Thanks for the heads up, Mike. An initial reaction:
The RFP gave a little further insight into the line's traffic base. Alarmingly (for a prospective short line operator), nearly a third of the traffic would be Twin Rivers overhead business to Madawaska... traffic that would likely move under MMA trackage rights with the short line making a paltry $91 per car. A second third is low revenue pulpwood/logs/wood chips. Which leaves about 25 percent being desirable high revenue traffic and the remaining 10 percent being lower margin, but acceptable traffic. I'd guestimate that, after overhead trackage rights fees, a short line would make in the neighborhood of between $6.5 million (at current traffic levels) and $8 million (at the RFP's stated upside). And based on the RFP and past MDOT practice, the state will be looking for a cut of the revenue, say 5-10 percent, to offset their investment cost.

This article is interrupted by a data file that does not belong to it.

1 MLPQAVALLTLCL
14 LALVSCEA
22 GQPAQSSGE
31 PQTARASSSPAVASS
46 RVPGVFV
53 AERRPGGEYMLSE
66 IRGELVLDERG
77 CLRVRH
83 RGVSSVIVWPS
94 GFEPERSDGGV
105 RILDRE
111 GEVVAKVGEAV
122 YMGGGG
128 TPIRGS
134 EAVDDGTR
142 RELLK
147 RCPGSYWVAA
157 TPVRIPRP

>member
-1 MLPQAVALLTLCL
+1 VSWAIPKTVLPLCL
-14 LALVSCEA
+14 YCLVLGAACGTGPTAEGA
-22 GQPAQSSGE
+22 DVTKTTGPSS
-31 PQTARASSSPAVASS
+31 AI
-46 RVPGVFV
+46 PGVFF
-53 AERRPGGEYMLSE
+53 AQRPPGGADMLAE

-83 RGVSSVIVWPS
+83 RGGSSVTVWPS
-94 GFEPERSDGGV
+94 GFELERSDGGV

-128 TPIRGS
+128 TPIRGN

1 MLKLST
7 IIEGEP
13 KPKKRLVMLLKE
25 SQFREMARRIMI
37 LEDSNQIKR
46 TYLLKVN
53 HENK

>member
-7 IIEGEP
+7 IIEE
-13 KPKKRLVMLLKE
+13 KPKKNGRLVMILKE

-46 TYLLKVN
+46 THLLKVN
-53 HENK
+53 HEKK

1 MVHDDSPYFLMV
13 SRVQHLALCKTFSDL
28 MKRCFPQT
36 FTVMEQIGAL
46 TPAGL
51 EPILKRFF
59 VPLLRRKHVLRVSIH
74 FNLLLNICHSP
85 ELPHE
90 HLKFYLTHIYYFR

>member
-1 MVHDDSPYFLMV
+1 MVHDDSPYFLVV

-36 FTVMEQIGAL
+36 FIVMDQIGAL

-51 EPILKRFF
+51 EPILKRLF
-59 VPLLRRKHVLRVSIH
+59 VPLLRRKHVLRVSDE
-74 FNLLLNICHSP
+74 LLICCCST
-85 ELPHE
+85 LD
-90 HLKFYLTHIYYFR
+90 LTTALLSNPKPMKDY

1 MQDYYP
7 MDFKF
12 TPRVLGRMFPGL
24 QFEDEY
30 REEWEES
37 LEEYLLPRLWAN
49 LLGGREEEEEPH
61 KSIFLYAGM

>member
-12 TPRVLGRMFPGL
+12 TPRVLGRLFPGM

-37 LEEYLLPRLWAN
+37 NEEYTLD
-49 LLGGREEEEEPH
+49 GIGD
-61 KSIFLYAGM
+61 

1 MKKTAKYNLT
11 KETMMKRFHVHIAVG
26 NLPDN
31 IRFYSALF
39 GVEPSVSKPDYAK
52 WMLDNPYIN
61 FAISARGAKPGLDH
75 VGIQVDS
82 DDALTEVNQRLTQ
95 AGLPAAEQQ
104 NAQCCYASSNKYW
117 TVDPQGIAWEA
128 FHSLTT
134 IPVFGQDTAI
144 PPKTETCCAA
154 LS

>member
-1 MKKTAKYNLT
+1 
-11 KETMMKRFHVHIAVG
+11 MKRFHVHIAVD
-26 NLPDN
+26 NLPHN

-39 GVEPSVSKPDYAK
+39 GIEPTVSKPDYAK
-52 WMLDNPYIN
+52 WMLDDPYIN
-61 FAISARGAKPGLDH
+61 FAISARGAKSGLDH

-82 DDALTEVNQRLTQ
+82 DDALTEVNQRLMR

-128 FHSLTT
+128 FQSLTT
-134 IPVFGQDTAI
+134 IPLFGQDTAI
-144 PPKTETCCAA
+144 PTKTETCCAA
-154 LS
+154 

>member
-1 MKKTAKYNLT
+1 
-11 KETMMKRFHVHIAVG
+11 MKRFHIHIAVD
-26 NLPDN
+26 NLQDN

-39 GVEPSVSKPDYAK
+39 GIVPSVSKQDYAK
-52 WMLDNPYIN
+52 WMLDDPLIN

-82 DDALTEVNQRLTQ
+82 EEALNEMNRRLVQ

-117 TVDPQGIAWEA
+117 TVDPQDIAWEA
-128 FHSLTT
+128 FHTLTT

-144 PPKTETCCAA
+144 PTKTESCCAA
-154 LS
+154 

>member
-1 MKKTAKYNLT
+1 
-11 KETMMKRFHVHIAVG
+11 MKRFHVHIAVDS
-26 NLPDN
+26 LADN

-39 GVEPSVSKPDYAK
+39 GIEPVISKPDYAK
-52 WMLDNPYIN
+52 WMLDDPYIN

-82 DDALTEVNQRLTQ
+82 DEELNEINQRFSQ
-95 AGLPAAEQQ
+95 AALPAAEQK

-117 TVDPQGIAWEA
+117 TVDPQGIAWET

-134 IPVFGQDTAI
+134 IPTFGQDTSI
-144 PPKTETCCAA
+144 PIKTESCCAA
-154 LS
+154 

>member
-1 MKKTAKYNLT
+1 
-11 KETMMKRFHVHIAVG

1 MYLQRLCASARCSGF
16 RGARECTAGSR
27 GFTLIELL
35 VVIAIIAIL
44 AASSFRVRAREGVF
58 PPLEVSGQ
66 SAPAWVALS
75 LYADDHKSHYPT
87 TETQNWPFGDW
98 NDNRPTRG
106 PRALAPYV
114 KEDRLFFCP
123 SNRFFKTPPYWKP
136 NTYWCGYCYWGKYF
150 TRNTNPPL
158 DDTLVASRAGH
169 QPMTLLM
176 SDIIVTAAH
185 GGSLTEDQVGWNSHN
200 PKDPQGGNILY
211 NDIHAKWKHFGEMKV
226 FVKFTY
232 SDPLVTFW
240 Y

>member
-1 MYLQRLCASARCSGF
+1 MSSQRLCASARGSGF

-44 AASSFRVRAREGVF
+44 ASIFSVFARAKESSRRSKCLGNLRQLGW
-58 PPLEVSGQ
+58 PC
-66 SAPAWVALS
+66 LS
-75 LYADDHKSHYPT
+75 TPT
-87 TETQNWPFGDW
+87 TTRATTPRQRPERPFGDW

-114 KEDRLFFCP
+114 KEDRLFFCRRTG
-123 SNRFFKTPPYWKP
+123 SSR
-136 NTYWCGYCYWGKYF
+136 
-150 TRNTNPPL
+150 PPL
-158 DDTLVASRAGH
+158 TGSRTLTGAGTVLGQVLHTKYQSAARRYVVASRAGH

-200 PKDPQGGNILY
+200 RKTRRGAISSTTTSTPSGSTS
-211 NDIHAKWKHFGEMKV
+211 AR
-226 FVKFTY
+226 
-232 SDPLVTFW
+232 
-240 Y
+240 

Once the $10 million TIGER track rehab grant is expended, the operator will be expected to maintain the line in like condition. A track-expert colleague suggested a track maintenance rule-of-thumb of no less that $25K per mile (but actual would likely higher). This equates to no less than $5.8 million, or 80 percent of a median revenue estimate. I'd guess fuel would be ~10 percent of revenue... car costs 5 percent. Then you gotta secure locomotives, pay crews, run back office administrative activities... yikes! I could imagine only two companies considering submission of a bid: MMA and NBSR. MMA as it feeds their system, and NBSR as it feeds the Irving parent company activities. And whoever gets it is likely going to come back to the well for operating/track maintenance subsidies.
Some crazy language in there regarding state indemnification, liability coverage, and state approval being required for all subcontractors...
Anyone else give it a once-over?